WEDNESDAY, May 16 (HealthDay News) -- Sex is an independent prognostic factor for patients with locoregional esophageal cancer (LEC) and metastatic esophageal cancer (MEC), according to a study published online May 14 in the Journal of Clinical Oncology.
Pierre Bohanes, M.D., of the Keck School of Medicine in Los Angeles, and colleagues utilized Surveillance, Epidemiology, and End Results data from 1973 to 2007 to identify 13,603 patients with MEC and 26,848 patients with LEC to investigate the association between sex and survival in patients with esophageal cancer.
The researchers found that, in multivariate analysis, women with MEC and LEC had significantly longer esophageal cancer-specific survival (ECSS) than men (hazard ratio [HR], 0.949 [P = 0.029] and 0.920 [P < 0.001], respectively). There was no difference seen in ECSS for women and men with adenocarcinomas, after accounting for age and histology. Compared with men, women younger than 55 and aged 55 years or older with squamous LEC had longer ESCC (HR, 0.896 [P = 0.081] and 0.905 [P < 0.001]). Compared with men, women younger than age 55 years with squamous cell MEC also had longer ECSS (HR, 0.823; P = 0.011).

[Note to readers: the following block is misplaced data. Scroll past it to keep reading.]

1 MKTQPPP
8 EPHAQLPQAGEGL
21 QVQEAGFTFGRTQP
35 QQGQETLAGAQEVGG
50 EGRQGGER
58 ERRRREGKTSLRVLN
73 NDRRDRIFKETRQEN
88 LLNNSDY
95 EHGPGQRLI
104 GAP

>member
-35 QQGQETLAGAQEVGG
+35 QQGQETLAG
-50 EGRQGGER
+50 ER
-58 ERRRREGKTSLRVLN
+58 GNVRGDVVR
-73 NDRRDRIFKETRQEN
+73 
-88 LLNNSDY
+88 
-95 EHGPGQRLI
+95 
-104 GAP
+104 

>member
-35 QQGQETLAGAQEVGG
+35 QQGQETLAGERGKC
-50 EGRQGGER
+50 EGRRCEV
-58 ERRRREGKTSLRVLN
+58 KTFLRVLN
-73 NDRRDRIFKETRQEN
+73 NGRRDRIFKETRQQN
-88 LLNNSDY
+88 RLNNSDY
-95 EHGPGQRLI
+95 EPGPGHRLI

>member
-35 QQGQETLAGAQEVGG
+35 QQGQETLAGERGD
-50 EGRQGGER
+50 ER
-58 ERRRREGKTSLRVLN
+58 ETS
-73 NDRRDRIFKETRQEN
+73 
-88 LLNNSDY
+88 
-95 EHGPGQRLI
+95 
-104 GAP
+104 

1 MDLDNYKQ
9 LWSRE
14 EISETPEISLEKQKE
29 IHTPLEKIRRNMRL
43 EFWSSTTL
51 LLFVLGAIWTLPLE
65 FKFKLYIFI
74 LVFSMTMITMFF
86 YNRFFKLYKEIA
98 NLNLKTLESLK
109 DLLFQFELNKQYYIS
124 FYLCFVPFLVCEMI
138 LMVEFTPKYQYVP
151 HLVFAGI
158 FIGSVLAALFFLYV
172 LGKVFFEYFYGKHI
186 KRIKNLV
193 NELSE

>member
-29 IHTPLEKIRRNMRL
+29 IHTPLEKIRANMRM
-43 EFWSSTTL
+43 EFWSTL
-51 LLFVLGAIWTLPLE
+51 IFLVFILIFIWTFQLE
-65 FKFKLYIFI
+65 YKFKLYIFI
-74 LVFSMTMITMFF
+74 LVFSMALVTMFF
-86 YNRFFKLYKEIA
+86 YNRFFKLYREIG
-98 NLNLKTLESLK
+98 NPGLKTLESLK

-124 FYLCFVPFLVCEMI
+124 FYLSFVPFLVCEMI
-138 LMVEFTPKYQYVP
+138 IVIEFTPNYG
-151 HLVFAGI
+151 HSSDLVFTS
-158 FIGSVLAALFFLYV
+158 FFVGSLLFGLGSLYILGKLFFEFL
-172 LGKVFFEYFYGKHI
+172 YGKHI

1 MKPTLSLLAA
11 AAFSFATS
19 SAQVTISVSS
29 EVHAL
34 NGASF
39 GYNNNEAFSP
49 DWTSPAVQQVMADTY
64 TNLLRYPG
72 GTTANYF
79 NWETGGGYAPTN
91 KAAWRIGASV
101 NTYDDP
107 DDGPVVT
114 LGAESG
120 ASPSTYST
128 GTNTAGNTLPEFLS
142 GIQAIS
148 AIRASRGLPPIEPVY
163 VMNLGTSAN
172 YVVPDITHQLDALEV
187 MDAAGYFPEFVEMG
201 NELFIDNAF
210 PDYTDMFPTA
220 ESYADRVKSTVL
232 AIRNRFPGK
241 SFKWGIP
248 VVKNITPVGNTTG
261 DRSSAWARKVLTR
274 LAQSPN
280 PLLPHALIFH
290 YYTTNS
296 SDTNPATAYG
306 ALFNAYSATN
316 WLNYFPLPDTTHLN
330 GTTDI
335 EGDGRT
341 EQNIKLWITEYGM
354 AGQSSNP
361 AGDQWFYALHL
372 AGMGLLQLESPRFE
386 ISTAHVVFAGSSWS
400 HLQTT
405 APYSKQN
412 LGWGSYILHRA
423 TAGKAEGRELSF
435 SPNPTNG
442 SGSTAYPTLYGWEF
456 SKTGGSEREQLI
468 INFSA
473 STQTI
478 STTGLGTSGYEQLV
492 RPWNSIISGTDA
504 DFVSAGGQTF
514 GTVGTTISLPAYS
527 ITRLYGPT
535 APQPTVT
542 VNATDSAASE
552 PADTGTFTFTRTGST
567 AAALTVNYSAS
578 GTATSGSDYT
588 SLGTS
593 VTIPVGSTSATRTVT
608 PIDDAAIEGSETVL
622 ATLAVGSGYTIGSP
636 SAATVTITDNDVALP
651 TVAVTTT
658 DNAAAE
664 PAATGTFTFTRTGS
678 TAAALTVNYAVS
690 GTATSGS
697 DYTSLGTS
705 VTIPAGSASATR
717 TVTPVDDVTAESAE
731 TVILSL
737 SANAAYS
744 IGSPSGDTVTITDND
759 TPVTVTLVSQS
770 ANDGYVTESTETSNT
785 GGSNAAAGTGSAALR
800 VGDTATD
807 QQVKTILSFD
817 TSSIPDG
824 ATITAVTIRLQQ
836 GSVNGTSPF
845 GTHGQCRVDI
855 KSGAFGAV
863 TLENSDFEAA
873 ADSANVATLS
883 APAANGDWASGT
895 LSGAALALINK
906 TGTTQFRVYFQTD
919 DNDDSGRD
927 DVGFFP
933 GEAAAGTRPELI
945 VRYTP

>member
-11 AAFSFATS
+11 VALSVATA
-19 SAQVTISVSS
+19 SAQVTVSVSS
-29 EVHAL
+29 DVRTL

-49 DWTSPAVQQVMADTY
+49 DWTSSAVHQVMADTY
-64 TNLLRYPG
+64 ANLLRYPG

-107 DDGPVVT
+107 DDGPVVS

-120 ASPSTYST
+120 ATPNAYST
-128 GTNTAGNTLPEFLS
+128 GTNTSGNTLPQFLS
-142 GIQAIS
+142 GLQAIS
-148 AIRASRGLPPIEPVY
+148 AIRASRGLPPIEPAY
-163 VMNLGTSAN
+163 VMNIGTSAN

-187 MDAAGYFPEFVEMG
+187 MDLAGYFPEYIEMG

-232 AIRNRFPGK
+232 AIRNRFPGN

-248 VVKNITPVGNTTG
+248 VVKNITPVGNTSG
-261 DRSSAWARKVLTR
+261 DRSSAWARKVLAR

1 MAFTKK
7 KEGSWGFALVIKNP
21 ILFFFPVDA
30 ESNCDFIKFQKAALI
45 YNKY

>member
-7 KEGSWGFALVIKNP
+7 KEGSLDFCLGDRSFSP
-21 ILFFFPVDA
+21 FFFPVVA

"Sex is an independent prognostic factor for patients with LEC or MEC," the authors write. "As secondary hypotheses, in comparison with men, women age 55 years or older with squamous cell LEC and women younger than age 55 years with squamous cell MEC have a significantly better outcome. These last two findings need further validation."
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